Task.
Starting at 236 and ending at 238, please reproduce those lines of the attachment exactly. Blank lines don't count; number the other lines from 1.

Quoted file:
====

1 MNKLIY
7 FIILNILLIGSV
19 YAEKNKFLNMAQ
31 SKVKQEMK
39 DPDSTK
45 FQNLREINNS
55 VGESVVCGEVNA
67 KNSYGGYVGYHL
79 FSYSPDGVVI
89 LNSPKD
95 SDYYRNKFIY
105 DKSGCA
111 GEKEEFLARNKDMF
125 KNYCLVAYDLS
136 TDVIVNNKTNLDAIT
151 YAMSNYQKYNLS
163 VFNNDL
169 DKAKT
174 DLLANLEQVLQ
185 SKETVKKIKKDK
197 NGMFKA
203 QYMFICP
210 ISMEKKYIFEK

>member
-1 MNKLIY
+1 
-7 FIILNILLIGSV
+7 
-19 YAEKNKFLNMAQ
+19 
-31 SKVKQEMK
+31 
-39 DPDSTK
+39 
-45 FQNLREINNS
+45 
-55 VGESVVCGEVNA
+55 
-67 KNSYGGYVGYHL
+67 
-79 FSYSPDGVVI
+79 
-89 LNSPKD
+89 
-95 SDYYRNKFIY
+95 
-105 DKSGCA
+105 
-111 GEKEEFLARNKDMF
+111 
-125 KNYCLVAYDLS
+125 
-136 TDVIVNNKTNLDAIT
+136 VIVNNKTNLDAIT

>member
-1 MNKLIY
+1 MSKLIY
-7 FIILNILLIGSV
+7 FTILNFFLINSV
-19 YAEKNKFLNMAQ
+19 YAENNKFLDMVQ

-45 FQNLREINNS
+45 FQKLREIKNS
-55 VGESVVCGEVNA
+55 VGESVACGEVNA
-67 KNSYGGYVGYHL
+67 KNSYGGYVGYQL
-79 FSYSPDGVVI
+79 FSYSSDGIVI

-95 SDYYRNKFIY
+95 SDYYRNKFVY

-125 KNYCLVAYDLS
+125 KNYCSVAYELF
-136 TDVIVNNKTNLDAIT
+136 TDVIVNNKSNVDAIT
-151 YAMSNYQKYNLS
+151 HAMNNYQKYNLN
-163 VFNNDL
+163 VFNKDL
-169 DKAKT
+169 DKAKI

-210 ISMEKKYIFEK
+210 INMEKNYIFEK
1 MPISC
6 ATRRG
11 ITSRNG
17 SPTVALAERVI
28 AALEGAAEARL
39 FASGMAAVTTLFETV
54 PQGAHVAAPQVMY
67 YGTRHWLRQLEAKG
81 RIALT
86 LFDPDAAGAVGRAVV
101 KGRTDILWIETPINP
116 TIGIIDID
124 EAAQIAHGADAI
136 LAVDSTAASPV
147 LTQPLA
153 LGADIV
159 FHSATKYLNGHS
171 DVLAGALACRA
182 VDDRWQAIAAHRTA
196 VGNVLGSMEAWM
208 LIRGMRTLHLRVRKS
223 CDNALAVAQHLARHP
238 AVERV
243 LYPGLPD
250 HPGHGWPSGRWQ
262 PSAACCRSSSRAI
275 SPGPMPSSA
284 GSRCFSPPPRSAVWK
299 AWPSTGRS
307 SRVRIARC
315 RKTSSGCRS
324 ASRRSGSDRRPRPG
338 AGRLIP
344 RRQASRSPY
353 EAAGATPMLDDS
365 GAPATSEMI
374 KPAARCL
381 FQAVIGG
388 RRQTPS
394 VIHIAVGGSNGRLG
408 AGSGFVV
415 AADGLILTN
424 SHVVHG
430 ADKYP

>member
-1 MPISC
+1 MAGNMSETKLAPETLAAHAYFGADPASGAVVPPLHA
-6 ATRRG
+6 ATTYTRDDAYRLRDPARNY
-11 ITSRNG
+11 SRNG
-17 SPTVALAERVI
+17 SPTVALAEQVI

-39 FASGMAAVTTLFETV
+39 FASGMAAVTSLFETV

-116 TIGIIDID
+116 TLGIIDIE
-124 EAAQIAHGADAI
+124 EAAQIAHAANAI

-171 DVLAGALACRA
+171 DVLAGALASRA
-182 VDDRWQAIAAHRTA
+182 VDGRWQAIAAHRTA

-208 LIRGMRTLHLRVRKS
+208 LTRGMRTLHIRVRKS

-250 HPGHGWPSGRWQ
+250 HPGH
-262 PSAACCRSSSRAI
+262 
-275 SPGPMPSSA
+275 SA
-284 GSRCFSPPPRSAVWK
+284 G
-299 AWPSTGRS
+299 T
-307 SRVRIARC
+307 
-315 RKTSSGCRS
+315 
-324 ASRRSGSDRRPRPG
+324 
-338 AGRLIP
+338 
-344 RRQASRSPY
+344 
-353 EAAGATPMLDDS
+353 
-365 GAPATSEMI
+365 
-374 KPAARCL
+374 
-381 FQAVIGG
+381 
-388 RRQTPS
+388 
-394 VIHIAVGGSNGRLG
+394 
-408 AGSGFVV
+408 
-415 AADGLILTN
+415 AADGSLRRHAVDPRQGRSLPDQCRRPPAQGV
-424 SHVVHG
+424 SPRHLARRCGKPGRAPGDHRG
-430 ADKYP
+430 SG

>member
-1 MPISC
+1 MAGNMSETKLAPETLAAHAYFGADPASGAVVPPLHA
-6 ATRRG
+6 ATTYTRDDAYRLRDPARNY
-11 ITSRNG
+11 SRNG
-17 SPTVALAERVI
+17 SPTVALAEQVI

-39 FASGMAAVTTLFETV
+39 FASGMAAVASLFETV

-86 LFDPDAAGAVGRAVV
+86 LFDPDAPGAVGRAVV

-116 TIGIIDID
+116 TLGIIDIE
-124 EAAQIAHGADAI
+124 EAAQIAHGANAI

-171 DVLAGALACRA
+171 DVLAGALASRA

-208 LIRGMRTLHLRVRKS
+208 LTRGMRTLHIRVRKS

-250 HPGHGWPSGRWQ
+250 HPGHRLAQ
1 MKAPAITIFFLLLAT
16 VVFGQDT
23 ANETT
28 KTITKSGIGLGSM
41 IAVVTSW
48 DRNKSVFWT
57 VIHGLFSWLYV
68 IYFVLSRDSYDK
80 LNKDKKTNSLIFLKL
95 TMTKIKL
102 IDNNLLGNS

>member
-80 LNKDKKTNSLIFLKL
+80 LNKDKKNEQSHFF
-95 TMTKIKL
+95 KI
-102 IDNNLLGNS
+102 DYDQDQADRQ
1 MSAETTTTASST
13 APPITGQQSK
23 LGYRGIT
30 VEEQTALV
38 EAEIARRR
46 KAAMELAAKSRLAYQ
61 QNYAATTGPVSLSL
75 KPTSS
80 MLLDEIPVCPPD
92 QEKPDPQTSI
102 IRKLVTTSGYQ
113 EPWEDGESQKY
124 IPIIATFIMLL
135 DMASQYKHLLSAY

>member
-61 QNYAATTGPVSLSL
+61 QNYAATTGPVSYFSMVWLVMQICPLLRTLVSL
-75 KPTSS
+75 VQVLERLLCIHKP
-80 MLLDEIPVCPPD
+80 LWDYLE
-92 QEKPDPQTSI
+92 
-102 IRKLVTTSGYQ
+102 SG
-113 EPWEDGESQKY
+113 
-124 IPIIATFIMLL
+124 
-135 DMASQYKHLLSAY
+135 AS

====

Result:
61 QNYAATTGPVSLSL
75 KPTSS
80 MLLDEIPVCPPD